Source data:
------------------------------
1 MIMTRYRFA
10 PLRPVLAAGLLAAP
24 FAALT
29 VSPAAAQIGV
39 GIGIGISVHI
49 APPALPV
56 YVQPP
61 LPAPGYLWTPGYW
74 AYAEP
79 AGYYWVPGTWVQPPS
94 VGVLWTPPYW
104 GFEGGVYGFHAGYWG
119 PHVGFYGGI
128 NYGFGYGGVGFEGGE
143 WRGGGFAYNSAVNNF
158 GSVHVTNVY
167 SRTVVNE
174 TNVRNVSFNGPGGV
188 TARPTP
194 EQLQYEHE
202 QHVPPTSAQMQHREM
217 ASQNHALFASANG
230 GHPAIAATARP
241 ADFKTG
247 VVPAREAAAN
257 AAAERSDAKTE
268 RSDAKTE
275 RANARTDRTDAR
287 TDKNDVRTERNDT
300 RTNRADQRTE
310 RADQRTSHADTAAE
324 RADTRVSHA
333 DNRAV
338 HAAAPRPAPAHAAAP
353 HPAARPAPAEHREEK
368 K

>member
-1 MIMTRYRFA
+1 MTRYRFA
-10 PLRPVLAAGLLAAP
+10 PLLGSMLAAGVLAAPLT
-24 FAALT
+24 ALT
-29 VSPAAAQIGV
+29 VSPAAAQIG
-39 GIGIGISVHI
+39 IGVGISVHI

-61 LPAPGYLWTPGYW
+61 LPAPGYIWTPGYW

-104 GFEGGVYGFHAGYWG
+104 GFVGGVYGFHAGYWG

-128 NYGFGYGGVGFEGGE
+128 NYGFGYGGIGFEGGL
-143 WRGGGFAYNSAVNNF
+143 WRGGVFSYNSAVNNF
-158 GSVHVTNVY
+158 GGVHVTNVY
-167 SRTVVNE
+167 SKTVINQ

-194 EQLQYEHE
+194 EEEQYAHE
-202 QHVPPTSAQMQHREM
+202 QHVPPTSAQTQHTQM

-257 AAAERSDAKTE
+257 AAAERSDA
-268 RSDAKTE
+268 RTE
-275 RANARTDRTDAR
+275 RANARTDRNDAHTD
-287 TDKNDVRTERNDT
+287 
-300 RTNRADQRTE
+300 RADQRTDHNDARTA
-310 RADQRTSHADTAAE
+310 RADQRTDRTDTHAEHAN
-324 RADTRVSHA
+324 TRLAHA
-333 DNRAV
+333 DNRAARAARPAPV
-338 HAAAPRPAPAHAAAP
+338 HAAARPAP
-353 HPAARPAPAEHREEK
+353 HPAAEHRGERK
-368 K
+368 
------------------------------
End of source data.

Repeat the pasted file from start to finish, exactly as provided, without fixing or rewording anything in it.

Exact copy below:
1 MIMTRYRFA
10 PLRPVLAAGLLAAP
24 FAALT
29 VSPAAAQIGV
39 GIGIGISVHI
49 APPALPV
56 YVQPP
61 LPAPGYLWTPGYW
74 AYAEP
79 AGYYWVPGTWVQPPS
94 VGVLWTPPYW
104 GFEGGVYGFHAGYWG
119 PHVGFYGGI
128 NYGFGYGGVGFEGGE
143 WRGGGFAYNSAVNNF
158 GSVHVTNVY
167 SRTVVNE
174 TNVRNVSFNGPGGV
188 TARPTP
194 EQLQYEHE
202 QHVPPTSAQMQHREM
217 ASQNHALFASANG
230 GHPAIAATARP
241 ADFKTG
247 VVPAREAAAN
257 AAAERSDAKTE
268 RSDAKTE
275 RANARTDRTDAR
287 TDKNDVRTERNDT
300 RTNRADQRTE
310 RADQRTSHADTAAE
324 RADTRVSHA
333 DNRAV
338 HAAAPRPAPAHAAAP
353 HPAARPAPAEHREEK
368 K

>member
-1 MIMTRYRFA
+1 MTRYRFA
-10 PLRPVLAAGLLAAP
+10 PLLGSMLAAGVLAAPLT
-24 FAALT
+24 ALT
-29 VSPAAAQIGV
+29 VSPAAAQIG
-39 GIGIGISVHI
+39 IGVGISVHI

-61 LPAPGYLWTPGYW
+61 LPAPGYIWTPGYW

-104 GFEGGVYGFHAGYWG
+104 GFVGGVYGFHAGYWG

-128 NYGFGYGGVGFEGGE
+128 NYGFGYGGIGFEGGL
-143 WRGGGFAYNSAVNNF
+143 WRGGVFSYNSAVNNF
-158 GSVHVTNVY
+158 GGVHVTNVY
-167 SRTVVNE
+167 SKTVINQ

-194 EQLQYEHE
+194 EEEQYAHE
-202 QHVPPTSAQMQHREM
+202 QHVPPTSAQTQHTQM

-257 AAAERSDAKTE
+257 AAAERSDA
-268 RSDAKTE
+268 RTE
-275 RANARTDRTDAR
+275 RANARTDRNDAHTD
-287 TDKNDVRTERNDT
+287 
-300 RTNRADQRTE
+300 RADQRTDHNDARTA
-310 RADQRTSHADTAAE
+310 RADQRTDRTDTHAEHAN
-324 RADTRVSHA
+324 TRLAHA
-333 DNRAV
+333 DNRAARAARPAPV
-338 HAAAPRPAPAHAAAP
+338 HAAARPAP
-353 HPAARPAPAEHREEK
+353 HPAAEHRGERK
-368 K
+368 